Last minute industry lobbying before labelling vote

By Jess Halliday

- Last updated on GMT

Related tags Nutrition labelling scheme European union

The industry has made some final lobbying calls before the vote at lunchtime today

EuroCommerce issued a statement yesterday saying that the commerce sector wants the same as consumers: “clarity, reliability and accuracy”.

“So ‘need to know’ elements (energy, fat, saturates, sugar and salt) should be mandatory, with energy on the front of the pack. But consumers do not want information overkill: rules on the placing of other information must be flexible, to allow for variety of packaging and product,”​ it said.

It added that there is no scientifically proven view on what nutrition labelling scheme works best for consumers, so “operators should therefore be free to repeat the mandatory nutrition declaration and/or provide further details using the voluntary labelling scheme of their choice”,

It wants to avoid the imposition of different national scheme, as multiple packaging requirements make barriers which split the single market and create unnecessary costs.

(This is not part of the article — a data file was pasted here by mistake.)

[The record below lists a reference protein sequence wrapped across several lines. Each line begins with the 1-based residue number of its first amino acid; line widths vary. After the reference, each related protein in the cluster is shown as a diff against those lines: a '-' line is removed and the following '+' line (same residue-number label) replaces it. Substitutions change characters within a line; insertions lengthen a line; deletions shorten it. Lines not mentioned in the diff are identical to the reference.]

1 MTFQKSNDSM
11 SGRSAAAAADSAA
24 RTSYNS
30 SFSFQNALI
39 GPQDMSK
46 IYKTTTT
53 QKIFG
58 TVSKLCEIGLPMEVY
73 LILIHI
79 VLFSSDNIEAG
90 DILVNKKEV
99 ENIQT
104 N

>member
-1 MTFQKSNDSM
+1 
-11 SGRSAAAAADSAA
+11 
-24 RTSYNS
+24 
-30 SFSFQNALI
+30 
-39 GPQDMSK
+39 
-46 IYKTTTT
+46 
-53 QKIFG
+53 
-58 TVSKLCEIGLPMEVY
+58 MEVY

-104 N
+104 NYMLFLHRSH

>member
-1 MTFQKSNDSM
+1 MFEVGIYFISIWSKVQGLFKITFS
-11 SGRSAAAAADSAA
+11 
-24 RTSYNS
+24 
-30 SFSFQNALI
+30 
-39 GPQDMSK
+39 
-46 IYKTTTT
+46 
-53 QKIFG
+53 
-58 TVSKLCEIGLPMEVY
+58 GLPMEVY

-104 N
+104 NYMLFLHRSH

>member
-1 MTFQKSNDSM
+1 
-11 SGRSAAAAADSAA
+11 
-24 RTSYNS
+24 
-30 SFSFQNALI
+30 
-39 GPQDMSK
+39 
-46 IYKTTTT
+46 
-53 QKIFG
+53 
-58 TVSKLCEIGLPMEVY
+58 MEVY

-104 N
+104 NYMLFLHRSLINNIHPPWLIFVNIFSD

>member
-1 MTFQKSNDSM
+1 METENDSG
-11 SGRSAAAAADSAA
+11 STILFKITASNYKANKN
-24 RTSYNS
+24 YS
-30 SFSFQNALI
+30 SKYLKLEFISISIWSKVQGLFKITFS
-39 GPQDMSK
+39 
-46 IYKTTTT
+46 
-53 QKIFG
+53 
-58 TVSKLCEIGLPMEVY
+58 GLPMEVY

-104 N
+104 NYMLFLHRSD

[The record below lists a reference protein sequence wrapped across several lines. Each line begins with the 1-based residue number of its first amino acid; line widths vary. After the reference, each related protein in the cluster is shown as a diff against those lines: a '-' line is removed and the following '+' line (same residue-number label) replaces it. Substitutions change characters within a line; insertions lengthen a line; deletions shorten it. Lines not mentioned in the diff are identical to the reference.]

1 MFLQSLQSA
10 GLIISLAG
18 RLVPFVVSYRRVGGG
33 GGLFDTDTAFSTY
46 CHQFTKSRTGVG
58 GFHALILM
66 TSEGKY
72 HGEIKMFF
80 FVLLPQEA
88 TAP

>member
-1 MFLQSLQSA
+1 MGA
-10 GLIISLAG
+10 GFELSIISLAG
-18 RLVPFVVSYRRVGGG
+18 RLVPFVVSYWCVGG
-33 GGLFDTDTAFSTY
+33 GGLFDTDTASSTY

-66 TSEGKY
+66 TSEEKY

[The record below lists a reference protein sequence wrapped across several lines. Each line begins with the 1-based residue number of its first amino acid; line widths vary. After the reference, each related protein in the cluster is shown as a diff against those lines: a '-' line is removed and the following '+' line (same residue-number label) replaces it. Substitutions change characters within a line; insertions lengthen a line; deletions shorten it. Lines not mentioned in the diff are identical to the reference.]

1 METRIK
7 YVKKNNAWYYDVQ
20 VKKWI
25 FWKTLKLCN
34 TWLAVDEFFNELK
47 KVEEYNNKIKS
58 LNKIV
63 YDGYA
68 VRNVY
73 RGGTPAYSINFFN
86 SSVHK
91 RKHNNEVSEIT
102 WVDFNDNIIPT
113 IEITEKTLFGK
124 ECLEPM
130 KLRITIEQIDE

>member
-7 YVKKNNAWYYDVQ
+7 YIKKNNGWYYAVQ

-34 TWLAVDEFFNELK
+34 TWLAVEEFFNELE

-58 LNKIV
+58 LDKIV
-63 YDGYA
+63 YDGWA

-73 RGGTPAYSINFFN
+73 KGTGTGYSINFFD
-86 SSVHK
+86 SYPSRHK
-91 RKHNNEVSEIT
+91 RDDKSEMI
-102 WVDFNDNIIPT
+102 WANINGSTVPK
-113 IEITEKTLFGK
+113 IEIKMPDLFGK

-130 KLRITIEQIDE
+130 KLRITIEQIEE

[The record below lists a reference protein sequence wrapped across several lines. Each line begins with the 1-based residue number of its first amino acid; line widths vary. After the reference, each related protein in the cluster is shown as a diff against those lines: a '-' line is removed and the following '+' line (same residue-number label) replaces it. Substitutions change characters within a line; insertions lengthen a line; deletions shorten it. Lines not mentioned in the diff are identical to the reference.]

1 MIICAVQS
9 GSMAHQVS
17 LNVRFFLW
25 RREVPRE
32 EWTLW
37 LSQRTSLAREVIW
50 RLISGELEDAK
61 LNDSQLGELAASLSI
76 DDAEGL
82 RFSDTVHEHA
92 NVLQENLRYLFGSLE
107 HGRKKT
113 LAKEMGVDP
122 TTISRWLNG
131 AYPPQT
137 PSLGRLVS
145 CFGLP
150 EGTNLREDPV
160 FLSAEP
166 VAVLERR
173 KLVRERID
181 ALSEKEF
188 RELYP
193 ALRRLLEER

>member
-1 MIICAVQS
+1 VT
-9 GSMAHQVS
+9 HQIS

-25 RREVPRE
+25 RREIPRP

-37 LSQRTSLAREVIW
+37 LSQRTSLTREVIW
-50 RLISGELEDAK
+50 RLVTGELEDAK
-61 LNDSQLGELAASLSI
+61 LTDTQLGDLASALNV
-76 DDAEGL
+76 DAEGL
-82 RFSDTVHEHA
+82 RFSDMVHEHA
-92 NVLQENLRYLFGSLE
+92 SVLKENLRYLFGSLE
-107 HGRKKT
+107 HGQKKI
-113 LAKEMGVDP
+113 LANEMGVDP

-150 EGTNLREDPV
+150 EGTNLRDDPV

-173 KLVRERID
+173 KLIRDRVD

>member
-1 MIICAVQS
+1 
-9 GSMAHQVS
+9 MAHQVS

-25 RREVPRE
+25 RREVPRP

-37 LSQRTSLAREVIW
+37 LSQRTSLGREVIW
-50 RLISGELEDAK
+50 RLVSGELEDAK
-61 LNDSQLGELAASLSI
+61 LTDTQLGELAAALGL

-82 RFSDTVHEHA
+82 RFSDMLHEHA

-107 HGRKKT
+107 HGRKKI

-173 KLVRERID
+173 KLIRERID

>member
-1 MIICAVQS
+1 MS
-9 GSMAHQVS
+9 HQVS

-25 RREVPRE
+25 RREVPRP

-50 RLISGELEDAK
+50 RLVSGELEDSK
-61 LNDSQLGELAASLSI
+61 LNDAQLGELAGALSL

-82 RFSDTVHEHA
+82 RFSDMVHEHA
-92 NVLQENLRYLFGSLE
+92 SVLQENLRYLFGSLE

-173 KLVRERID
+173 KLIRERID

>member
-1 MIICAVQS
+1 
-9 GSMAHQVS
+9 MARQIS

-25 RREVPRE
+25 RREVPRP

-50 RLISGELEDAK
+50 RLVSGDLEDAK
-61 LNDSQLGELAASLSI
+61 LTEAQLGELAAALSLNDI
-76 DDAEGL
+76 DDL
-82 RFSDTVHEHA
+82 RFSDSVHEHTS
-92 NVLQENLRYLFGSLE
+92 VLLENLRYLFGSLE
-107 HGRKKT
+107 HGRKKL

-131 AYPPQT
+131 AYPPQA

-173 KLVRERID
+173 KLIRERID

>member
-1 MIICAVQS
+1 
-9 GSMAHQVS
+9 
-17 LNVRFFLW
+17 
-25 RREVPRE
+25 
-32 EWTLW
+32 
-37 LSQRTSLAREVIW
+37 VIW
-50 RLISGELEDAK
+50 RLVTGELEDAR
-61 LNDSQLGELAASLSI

Operators must be able to tailor the labels they use according to packaging size, multilingual labelling requirements and space for branding, EuroCommerce said – all of which affect legibility.

Moreover, non-pre-packaged foods should not be expected to carry the same nutritional info as packaged foods – but info on allergens should always be available.

And liability for compliance on labelling “should be with the first person to place a product on the EU market – be this manufacturer, importer or, for own-brand products, the retailer.”

Food manufacturer views

Barbara Gallani, director of food safety and science at the UK’s Food and Drink Federation called on MEPs to “to deliver European legislation on Food Information that is workable for the very wide range of manufacturers of pre-packed foods".

"It's important to remember that any changes will affect everyone from the manufacturers of high volume products available through the major supermarkets to the person who sells jars of jam at a local farmers' market,”​ she said. “Both on pack nutrition labelling and country of origin labelling are complex issues that we need to get right through a proportionate approach.”

Meanwhile, the Italian food industry association Federalimentare has been calling for the deletion of chapter VI of the draft food information regulation, on the grounds that it will harm competitiveness and confuse consumers.

Chapter VI of the regulation’s proposal would give member states some powers for national provisions as well. It wants to see chapter VI wiped out entirely.

“Member States will be able to prescribe mandatory information on Labels in addition to common norms,”​ Federalimentare said in a presentation seen by, “with motivations which have always been qualified by the European Court of Justice as unsuitable to justify obstacles to the free trade”.

Related topics Policy Labelling

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